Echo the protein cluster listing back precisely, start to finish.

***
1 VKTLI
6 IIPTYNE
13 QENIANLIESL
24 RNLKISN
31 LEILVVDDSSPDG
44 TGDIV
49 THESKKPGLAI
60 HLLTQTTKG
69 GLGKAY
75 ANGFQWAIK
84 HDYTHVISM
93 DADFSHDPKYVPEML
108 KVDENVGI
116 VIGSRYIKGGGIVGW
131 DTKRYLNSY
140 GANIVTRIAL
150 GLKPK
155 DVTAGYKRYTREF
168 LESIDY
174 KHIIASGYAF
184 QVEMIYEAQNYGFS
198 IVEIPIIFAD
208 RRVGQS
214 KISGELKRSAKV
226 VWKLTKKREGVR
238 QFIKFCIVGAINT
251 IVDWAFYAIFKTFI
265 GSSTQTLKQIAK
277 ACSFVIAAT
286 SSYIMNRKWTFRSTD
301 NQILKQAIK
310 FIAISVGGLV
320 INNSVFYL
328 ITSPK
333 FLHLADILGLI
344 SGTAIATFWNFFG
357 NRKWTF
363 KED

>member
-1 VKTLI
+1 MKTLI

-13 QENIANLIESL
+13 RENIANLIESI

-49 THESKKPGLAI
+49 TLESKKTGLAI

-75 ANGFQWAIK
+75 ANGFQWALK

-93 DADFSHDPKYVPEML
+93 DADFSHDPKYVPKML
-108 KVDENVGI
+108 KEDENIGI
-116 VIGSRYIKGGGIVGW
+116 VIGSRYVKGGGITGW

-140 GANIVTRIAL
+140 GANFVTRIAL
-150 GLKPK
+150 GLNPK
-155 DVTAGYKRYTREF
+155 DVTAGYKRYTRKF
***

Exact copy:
1 VKTLI
6 IIPTYNE
13 QENIANLIESL
24 RNLKISN
31 LEILVVDDSSPDG
44 TGDIV
49 THESKKPGLAI
60 HLLTQTTKG
69 GLGKAY
75 ANGFQWAIK
84 HDYTHVISM
93 DADFSHDPKYVPEML
108 KVDENVGI
116 VIGSRYIKGGGIVGW
131 DTKRYLNSY
140 GANIVTRIAL
150 GLKPK
155 DVTAGYKRYTREF
168 LESIDY
174 KHIIASGYAF
184 QVEMIYEAQNYGFS
198 IVEIPIIFAD
208 RRVGQS
214 KISGELKRSAKV
226 VWKLTKKREGVR
238 QFIKFCIVGAINT
251 IVDWAFYAIFKTFI
265 GSSTQTLKQIAK
277 ACSFVIAAT
286 SSYIMNRKWTFRSTD
301 NQILKQAIK
310 FIAISVGGLV
320 INNSVFYL
328 ITSPK
333 FLHLADILGLI
344 SGTAIATFWNFFG
357 NRKWTF
363 KED

>member
-1 VKTLI
+1 MKTLI

-13 QENIANLIESL
+13 RENIANLIESI

-49 THESKKPGLAI
+49 TLESKKTGLAI

-75 ANGFQWAIK
+75 ANGFQWALK

-93 DADFSHDPKYVPEML
+93 DADFSHDPKYVPKML
-108 KVDENVGI
+108 KEDENIGI
-116 VIGSRYIKGGGIVGW
+116 VIGSRYVKGGGITGW

-140 GANIVTRIAL
+140 GANFVTRIAL
-150 GLKPK
+150 GLNPK
-155 DVTAGYKRYTREF
+155 DVTAGYKRYTRKF